A confidential memo written by NIO officials, dated May 24, said the DPP "might be susceptible to covert persuasion by the Irish government but since he is newly appointed and this may be seen as a test case of his independence the chances are slight and certainly nil if there is any overt indication that he is giving way to political pressure.
"There should certainly be advantage in bringing the Irish government to seek to apply effective persuasion to the DPP but there is some risk that they might mishandle the matter."
Warning that it would be "counter productive" for the British to be publicly exposed to have pressured their Irish counterparts into "leaning on" the Republic's DPP, the NIO memo stated: "We must be extremely careful not to appear to be pressing the Irish government to influence the DPP.
"We should however, impress upon them that HMG is not prepared to run any risk of its soldiers going to jail for map reading errors particularly when their safety cannot be guaranteed.
"The full consequences for the political and security situation, north and south, must be spelled out to the Irish since, unless the direct embarrassment to them of their actions is clearly shown, they are unlikely to act to safeguard the UK interest alone."
Warning that the Irish government needed to be "disabused" of the belief that reducing the charges to a fine would be acceptable to the British, it stated: "If we fail to persuade the DPP to offer no evidence then we should immediately press the Irish government for the guarantee in advance of a free pardon by the president or at least full remission of penalties."
On May 24 briefing notes drawn up for secretary of state Merlyn Rees for a meeting with British prime minister James Callaghan and the Labour cabinet warned of the potential for loyalist violence if the charges against the SAS were not dropped: "In Northern Ireland it could provide the catalyst that would bring the loyalist groups together and create a situation of considerable instability.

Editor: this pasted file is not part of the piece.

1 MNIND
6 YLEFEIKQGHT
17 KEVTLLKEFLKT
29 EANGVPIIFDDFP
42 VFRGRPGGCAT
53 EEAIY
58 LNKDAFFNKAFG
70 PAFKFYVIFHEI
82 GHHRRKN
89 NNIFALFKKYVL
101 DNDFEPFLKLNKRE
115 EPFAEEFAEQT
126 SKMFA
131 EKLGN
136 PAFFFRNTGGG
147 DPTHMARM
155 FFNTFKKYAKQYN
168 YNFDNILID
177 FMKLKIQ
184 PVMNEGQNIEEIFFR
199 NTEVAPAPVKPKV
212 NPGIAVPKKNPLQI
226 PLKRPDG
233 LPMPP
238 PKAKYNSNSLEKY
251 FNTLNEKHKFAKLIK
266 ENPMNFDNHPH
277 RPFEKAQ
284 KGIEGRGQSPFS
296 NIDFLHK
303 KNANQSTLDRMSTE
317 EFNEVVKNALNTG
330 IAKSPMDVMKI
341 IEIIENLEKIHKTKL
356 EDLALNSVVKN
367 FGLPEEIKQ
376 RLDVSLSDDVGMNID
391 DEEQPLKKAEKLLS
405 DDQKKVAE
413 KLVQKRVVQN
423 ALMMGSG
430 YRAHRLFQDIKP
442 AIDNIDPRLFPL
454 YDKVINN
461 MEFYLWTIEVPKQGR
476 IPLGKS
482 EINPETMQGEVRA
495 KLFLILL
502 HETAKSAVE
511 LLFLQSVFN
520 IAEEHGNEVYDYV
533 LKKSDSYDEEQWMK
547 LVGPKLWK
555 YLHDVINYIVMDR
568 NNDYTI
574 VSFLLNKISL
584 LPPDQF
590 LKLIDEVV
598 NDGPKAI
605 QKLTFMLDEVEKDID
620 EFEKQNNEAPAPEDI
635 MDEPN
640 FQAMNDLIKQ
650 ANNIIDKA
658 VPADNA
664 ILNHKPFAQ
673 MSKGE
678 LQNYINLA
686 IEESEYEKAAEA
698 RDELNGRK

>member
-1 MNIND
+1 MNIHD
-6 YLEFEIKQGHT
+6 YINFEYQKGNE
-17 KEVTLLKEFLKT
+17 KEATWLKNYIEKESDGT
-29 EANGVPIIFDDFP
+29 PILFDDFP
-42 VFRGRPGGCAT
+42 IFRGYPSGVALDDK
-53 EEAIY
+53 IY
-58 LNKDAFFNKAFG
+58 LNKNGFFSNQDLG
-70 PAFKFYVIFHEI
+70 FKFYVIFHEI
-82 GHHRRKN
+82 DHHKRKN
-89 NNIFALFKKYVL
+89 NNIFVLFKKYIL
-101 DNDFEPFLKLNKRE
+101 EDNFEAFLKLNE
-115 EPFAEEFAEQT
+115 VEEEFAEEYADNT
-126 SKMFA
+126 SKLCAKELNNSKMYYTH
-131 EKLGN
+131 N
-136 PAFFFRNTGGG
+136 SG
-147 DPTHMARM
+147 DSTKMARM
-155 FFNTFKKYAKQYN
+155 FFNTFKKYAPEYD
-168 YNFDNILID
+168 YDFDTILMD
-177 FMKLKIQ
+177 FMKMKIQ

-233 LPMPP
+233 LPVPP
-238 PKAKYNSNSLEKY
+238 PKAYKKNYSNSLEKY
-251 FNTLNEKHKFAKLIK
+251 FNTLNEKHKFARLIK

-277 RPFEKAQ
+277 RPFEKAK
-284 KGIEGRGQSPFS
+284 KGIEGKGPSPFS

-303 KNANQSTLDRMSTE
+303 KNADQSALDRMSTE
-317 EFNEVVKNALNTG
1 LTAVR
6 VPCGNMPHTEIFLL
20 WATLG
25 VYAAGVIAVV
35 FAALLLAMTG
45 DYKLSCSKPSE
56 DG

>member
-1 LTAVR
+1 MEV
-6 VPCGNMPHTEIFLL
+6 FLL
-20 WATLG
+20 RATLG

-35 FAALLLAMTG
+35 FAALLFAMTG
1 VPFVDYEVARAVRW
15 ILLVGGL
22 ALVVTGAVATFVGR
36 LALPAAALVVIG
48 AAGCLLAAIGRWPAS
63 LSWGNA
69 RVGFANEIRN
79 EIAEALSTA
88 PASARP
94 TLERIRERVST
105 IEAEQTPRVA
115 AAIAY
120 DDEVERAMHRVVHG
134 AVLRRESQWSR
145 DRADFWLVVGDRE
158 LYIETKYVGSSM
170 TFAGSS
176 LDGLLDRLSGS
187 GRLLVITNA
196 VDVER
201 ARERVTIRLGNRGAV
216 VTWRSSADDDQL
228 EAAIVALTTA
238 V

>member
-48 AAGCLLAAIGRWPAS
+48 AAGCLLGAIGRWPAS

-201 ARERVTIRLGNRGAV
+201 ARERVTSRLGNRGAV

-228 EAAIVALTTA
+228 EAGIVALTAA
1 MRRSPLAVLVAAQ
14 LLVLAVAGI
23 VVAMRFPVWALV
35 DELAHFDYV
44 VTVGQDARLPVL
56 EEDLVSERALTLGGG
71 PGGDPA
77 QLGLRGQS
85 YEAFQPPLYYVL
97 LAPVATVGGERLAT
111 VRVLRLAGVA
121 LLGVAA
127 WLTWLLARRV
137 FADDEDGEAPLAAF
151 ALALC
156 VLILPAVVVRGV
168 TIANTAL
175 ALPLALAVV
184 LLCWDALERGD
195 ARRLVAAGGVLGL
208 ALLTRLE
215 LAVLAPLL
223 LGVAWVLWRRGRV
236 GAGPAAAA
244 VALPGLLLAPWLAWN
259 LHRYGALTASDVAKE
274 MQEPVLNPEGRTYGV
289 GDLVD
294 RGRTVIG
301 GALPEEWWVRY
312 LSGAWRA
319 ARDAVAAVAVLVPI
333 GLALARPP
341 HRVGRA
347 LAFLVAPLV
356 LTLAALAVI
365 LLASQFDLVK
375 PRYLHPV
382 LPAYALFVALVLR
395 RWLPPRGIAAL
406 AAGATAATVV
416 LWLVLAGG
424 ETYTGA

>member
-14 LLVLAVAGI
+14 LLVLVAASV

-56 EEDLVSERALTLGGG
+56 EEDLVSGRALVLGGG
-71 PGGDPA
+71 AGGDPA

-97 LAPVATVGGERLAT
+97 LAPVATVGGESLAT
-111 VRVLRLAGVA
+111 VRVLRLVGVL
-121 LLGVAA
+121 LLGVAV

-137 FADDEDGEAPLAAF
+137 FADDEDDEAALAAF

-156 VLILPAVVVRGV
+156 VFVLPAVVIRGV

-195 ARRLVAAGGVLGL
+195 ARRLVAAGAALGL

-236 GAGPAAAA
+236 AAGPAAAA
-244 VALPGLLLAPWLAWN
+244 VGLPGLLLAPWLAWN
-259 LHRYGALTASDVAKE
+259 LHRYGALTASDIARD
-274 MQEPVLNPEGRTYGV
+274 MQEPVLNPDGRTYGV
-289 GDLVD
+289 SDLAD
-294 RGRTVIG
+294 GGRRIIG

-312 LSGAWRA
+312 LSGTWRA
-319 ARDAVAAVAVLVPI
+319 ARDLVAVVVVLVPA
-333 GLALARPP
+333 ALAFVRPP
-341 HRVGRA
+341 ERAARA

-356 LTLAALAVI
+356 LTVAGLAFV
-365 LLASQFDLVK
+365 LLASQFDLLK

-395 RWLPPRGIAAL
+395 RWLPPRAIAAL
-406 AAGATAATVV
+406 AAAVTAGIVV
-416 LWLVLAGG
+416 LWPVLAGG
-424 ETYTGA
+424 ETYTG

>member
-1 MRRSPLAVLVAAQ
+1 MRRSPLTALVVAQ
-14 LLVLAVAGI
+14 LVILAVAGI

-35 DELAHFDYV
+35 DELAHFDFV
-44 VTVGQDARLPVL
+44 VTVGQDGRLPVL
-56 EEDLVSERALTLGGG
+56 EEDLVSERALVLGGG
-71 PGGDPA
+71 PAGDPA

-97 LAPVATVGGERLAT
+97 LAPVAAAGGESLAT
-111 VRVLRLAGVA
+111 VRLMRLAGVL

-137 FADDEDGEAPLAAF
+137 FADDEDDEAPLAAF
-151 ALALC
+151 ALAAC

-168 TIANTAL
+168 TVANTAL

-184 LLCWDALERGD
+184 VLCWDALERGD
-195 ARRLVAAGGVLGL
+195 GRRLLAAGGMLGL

"There could also be a strong and violent reaction by loyalist paramilitaries."
Calling for the British to resist any extradition request from the Irish if the SAS did not turn up for trial, it stated: "It would be possible to give the men immunity from this process by means of legislation in the shape of a one clause bill.
"Moreover the attempted use of such questionable powers by the army authorities to send soldiers back to face prison sentence would have such bad effect on discipline and morale as to render it unthinkable."
The notes state that in the event of the Republic's DPP pushing the case to trial "ways must be found of avoiding the men appearing in court at all, and that contingency plans should be drawn up to provide immunity from any warrants issued by the Republic for the men."
Eventually when the eight stood trial in March 1977 they were cleared of the charge of possession with intent to endanger life and were each fined £100 on the lesser charge.
Speaking after the court hearing British ambassador Robert Haydon said: "We are very satisfied that the men have been acquitted of any ill-intent in the Irish Republic.
"We imagine that the fine was more or less mandatory and the Ministry of Defence will pay."
A Foreign Office spokesman was quoted as saying it was "very satisfied" with the outcome.
The following year the Irish government agreed that the British army could fly into the Republic if in pursuit of gunmen.
However, present Co Louth Sinn Féin TD Arthur Morgan said the new information on the arrests and release of the SAS raised "fundamental questions" about the incident.
"At this time at least four people were murdered in mysterious circumstances in the border area, including Seamus Ludlow and Peter Clancy in Louth," he said.
"Nobody was ever charged with these killings, although loyalists or elements of the British state were always suspected."
Mr Morgan said that he was alarmed at the apparent attempts to secure cooperation from the Fine Gael-Labour Irish government of the time to influence the case.
"I believe that these revelations will be the tip of the iceberg," he said.